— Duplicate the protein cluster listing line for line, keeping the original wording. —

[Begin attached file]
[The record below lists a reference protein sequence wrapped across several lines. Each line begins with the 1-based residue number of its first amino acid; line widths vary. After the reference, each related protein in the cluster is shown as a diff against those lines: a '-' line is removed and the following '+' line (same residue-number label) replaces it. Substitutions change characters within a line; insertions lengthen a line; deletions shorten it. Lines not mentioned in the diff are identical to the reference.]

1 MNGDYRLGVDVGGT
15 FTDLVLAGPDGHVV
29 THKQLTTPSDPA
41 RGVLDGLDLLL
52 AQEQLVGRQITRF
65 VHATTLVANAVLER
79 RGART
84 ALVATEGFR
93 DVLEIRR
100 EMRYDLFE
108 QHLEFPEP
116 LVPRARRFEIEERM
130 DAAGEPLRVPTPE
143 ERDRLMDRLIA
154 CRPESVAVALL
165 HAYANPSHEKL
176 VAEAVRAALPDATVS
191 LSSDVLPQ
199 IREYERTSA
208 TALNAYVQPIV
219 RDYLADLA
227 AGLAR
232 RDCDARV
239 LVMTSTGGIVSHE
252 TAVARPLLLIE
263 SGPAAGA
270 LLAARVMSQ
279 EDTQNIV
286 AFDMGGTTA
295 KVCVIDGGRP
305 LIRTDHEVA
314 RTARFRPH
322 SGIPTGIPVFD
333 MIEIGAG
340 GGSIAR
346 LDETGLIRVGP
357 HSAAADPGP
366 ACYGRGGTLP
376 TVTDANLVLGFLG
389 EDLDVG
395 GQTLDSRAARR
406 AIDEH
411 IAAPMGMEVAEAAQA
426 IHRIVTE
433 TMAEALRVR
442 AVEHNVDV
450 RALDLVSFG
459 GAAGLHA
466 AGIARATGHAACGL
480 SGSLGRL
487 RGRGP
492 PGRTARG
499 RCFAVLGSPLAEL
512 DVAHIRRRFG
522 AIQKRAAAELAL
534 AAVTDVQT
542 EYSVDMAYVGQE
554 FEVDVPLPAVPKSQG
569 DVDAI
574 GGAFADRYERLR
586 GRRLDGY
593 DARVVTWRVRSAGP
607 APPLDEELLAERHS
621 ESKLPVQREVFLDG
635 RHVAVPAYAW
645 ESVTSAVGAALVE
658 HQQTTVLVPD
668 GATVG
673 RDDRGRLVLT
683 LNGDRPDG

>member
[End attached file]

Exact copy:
[The record below lists a reference protein sequence wrapped across several lines. Each line begins with the 1-based residue number of its first amino acid; line widths vary. After the reference, each related protein in the cluster is shown as a diff against those lines: a '-' line is removed and the following '+' line (same residue-number label) replaces it. Substitutions change characters within a line; insertions lengthen a line; deletions shorten it. Lines not mentioned in the diff are identical to the reference.]

1 MNGDYRLGVDVGGT
15 FTDLVLAGPDGHVV
29 THKQLTTPSDPA
41 RGVLDGLDLLL
52 AQEQLVGRQITRF
65 VHATTLVANAVLER
79 RGART
84 ALVATEGFR
93 DVLEIRR
100 EMRYDLFE
108 QHLEFPEP
116 LVPRARRFEIEERM
130 DAAGEPLRVPTPE
143 ERDRLMDRLIA
154 CRPESVAVALL
165 HAYANPSHEKL
176 VAEAVRAALPDATVS
191 LSSDVLPQ
199 IREYERTSA
208 TALNAYVQPIV
219 RDYLADLA
227 AGLAR
232 RDCDARV
239 LVMTSTGGIVSHE
252 TAVARPLLLIE
263 SGPAAGA
270 LLAARVMSQ
279 EDTQNIV
286 AFDMGGTTA
295 KVCVIDGGRP
305 LIRTDHEVA
314 RTARFRPH
322 SGIPTGIPVFD
333 MIEIGAG
340 GGSIAR
346 LDETGLIRVGP
357 HSAAADPGP
366 ACYGRGGTLP
376 TVTDANLVLGFLG
389 EDLDVG
395 GQTLDSRAARR
406 AIDEH
411 IAAPMGMEVAEAAQA
426 IHRIVTE
433 TMAEALRVR
442 AVEHNVDV
450 RALDLVSFG
459 GAAGLHA
466 AGIARATGHAACGL
480 SGSLGRL
487 RGRGP
492 PGRTARG
499 RCFAVLGSPLAEL
512 DVAHIRRRFG
522 AIQKRAAAELAL
534 AAVTDVQT
542 EYSVDMAYVGQE
554 FEVDVPLPAVPKSQG
569 DVDAI
574 GGAFADRYERLR
586 GRRLDGY
593 DARVVTWRVRSAGP
607 APPLDEELLAERHS
621 ESKLPVQREVFLDG
635 RHVAVPAYAW
645 ESVTSAVGAALVE
658 HQQTTVLVPD
668 GATVG
673 RDDRGRLVLT
683 LNGDRPDG

>member